Press Release
June 4, 2012


As a new school year begins today, Senator Edgardo J. Angara underscored the importance of strengthening career guidance and counseling services in all secondary schools to help students make good career choices and prevent them from falling into the unemployment trap.

Angara, chair of the Senate Committee on Education, Arts and Culture, made the statement amid the escalating unemployment rate in the country especially among the youth. A survey from the Social Weather Stations (SWS) reveals that at least 13.8 million Filipinos were jobless in the first quarter of 2012 as unemployment hit a record-high of 34.4 percent in the first three months of the year.

SWS said the survey conducted March 10 to 13 shows that the 34.4 percent unemployment rate was 10 points more than the 24 percent, or 9.7 million jobless Filipinos, recorded in December 2011.

"Unemployment and underemployment are highest among young Filipinos who are at their potentially most productive age. We have to help them avoid being jobless or being stuck in jobs that do not fully utilize their skills," said Angara.

According to SWS, unemployment rate was highest among the younger segments with 55.9 percent of respondents aged 18-24 from 49.1 percent in December, and 45.4 percent among those aged 24-34 from 29.9 percent.

The veteran lawmaker said among the factors that contribute to the high unemployment rate is the disparity between the skills of graduates and the jobs available in the market.

"One of the reasons why this persists is because students are not properly advised as to what courses are suitable for their talent and skills, and what can land them gainful employment after graduation.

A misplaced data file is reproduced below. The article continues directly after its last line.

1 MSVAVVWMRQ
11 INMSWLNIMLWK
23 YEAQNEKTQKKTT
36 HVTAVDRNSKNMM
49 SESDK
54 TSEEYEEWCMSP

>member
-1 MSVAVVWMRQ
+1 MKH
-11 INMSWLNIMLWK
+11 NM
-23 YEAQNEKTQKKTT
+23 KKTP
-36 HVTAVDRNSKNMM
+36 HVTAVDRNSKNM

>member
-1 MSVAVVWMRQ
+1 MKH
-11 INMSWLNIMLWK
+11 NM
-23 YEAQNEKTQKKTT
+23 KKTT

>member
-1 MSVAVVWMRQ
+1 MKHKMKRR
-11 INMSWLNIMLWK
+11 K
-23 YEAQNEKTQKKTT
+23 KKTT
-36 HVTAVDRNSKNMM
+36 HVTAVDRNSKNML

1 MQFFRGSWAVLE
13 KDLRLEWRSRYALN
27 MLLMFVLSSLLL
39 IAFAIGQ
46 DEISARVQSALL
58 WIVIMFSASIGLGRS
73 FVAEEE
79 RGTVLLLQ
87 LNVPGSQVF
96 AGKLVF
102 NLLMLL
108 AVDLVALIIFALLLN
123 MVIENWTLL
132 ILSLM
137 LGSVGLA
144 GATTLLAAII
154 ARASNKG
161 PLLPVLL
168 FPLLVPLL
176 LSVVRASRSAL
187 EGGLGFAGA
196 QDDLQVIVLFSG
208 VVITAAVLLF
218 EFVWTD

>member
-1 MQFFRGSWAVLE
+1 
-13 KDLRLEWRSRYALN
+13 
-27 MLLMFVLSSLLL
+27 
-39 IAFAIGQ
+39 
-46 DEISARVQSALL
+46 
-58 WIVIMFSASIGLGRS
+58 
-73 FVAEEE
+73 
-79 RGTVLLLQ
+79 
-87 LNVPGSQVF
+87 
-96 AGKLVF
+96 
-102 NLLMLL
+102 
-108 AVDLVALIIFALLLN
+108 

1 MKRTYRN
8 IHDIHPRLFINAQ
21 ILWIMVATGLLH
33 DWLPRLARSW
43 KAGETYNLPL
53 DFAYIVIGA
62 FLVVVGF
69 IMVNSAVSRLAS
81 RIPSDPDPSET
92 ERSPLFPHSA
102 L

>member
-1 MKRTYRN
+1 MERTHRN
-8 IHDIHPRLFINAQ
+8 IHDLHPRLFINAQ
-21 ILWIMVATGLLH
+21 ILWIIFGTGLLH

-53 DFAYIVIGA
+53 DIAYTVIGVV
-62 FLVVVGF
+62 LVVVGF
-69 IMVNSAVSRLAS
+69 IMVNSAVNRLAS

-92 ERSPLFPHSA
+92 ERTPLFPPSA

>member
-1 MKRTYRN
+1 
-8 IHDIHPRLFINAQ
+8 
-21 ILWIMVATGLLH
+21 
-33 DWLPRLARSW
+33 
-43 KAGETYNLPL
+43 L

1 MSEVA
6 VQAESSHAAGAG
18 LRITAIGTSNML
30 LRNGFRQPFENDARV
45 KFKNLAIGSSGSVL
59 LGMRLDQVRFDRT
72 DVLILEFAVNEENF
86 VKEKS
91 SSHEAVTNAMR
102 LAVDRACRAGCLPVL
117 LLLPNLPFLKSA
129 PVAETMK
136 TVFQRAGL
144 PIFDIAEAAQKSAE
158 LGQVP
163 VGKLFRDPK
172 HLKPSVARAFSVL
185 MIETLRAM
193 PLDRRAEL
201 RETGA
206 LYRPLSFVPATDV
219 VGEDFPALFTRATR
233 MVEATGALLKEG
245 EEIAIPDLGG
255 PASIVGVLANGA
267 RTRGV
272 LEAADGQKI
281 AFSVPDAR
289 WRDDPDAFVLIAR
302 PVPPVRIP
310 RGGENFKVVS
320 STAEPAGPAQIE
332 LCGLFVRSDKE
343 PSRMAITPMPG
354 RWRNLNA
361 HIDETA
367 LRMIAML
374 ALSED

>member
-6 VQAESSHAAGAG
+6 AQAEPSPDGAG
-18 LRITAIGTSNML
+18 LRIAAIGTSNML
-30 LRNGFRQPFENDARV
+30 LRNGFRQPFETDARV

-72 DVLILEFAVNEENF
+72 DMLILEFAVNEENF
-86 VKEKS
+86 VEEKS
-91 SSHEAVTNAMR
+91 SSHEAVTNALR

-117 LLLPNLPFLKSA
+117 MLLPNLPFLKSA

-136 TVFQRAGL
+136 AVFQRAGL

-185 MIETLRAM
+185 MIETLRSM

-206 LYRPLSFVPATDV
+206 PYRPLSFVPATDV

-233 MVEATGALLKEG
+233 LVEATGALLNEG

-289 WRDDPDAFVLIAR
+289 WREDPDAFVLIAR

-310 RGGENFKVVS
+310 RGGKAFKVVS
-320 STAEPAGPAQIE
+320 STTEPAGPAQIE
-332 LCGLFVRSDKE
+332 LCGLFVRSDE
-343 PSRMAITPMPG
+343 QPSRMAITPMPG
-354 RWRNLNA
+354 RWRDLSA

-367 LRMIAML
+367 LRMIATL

"Higher education here is extremely market driven. Students enroll in courses they heard are in great demand abroad. They unknowingly contribute to a glut and, eventually, unemployment in that sector," Angara explained.

"For example, Business Administration and Nursing are heavily oversubscribed. In contrast, we do not get enough students in the Natural Sciences and in Agriculture where there is a huge manpower demand to be filled."

Angara continued, "The career guidance program can be jointly undertaken by the Department of Education and Department of Labor and Employment. It should include a job forecast that will highlight in-demand and hard-to-fill occupations of key industries that are projected to be the main source of employment for the next 10 years. Through such an employment forecast, we will be able to guide our students in choosing an appropriate career path.

"This program also fits into the overarching goal of the K to 12 program we are piloting this school year: produce more competitive graduates who are readily employable."

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